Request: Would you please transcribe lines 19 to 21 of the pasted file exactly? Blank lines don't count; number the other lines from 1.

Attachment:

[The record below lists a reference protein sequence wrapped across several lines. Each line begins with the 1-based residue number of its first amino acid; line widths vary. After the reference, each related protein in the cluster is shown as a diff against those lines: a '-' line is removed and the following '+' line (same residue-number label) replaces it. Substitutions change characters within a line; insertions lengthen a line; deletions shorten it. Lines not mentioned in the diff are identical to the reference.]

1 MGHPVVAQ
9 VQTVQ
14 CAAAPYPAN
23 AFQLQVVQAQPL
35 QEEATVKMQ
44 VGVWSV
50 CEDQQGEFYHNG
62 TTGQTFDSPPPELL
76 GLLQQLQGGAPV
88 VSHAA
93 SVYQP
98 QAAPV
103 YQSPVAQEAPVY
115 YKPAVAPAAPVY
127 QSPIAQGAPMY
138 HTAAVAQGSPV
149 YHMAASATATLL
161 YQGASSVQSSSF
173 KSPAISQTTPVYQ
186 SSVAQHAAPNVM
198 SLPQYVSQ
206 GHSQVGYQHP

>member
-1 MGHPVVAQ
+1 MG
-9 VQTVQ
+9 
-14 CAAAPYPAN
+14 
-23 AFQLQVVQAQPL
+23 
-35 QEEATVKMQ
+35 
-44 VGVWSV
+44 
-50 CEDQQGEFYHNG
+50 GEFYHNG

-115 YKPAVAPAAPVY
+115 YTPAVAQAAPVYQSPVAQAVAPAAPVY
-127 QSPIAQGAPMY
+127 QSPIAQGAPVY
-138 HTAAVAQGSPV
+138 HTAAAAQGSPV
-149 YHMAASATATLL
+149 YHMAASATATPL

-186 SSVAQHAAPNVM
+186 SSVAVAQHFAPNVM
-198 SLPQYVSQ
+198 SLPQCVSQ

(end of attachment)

161 YQGASSVQSSSF
173 KSPAISQTTPVYQ
186 SSVAQHAAPNVM